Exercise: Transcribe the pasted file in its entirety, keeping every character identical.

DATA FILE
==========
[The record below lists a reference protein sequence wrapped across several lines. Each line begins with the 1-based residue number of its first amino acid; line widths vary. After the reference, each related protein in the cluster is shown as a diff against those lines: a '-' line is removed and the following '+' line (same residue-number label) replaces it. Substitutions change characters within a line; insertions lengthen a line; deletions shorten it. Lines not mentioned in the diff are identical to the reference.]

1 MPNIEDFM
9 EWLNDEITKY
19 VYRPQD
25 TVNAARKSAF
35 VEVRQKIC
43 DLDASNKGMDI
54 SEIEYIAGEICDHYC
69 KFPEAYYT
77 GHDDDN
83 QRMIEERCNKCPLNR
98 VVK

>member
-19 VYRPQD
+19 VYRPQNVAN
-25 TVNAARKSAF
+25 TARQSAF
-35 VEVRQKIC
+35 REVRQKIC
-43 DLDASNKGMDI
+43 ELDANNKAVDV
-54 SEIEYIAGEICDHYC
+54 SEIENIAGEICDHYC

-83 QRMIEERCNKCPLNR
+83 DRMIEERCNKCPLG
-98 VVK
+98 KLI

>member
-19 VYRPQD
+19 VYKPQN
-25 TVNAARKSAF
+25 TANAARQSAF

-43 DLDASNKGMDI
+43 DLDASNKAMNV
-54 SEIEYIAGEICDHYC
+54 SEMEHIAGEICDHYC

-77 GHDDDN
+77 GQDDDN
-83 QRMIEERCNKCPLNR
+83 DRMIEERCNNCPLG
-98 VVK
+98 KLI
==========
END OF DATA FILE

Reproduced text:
[The record below lists a reference protein sequence wrapped across several lines. Each line begins with the 1-based residue number of its first amino acid; line widths vary. After the reference, each related protein in the cluster is shown as a diff against those lines: a '-' line is removed and the following '+' line (same residue-number label) replaces it. Substitutions change characters within a line; insertions lengthen a line; deletions shorten it. Lines not mentioned in the diff are identical to the reference.]

1 MPNIEDFM
9 EWLNDEITKY
19 VYRPQD
25 TVNAARKSAF
35 VEVRQKIC
43 DLDASNKGMDI
54 SEIEYIAGEICDHYC
69 KFPEAYYT
77 GHDDDN
83 QRMIEERCNKCPLNR
98 VVK

>member
-19 VYRPQD
+19 VYRPQNVAN
-25 TVNAARKSAF
+25 TARQSAF
-35 VEVRQKIC
+35 REVRQKIC
-43 DLDASNKGMDI
+43 ELDANNKAVDV
-54 SEIEYIAGEICDHYC
+54 SEIENIAGEICDHYC

-83 QRMIEERCNKCPLNR
+83 DRMIEERCNKCPLG
-98 VVK
+98 KLI

>member
-19 VYRPQD
+19 VYKPQN
-25 TVNAARKSAF
+25 TANAARQSAF

-43 DLDASNKGMDI
+43 DLDASNKAMNV
-54 SEIEYIAGEICDHYC
+54 SEMEHIAGEICDHYC

-77 GHDDDN
+77 GQDDDN
-83 QRMIEERCNKCPLNR
+83 DRMIEERCNNCPLG
-98 VVK
+98 KLI